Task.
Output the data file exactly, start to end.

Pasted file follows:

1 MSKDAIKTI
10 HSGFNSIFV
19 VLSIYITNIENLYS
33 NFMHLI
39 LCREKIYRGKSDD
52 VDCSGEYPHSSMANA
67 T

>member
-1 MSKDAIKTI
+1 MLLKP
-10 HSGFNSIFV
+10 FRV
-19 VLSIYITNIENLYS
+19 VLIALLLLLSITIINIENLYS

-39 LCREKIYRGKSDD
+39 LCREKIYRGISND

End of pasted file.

1 MSKDAIKTI
10 HSGFNSIFV
19 VLSIYITNIENLYS
33 NFMHLI
39 LCREKIYRGKSDD
52 VDCSGEYPHSSMANA
67 T

>member
-1 MSKDAIKTI
+1 MLLKP
-10 HSGFNSIFV
+10 FRV
-19 VLSIYITNIENLYS
+19 VLIALLLLLSITIINIENLYS

-39 LCREKIYRGKSDD
+39 LCREKIYRGISND